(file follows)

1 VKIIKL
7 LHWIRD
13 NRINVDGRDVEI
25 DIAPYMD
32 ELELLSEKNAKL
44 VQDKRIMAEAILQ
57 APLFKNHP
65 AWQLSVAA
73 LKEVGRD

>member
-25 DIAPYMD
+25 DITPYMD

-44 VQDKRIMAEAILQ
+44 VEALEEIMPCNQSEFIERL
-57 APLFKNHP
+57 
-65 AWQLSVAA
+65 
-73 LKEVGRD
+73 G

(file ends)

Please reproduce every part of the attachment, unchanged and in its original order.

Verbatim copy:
1 VKIIKL
7 LHWIRD
13 NRINVDGRDVEI
25 DIAPYMD
32 ELELLSEKNAKL
44 VQDKRIMAEAILQ
57 APLFKNHP
65 AWQLSVAA
73 LKEVGRD

>member
-25 DIAPYMD
+25 DITPYMD

-44 VQDKRIMAEAILQ
+44 VEALEEIMPCNQSEFIERL
-57 APLFKNHP
+57 
-65 AWQLSVAA
+65 
-73 LKEVGRD
+73 G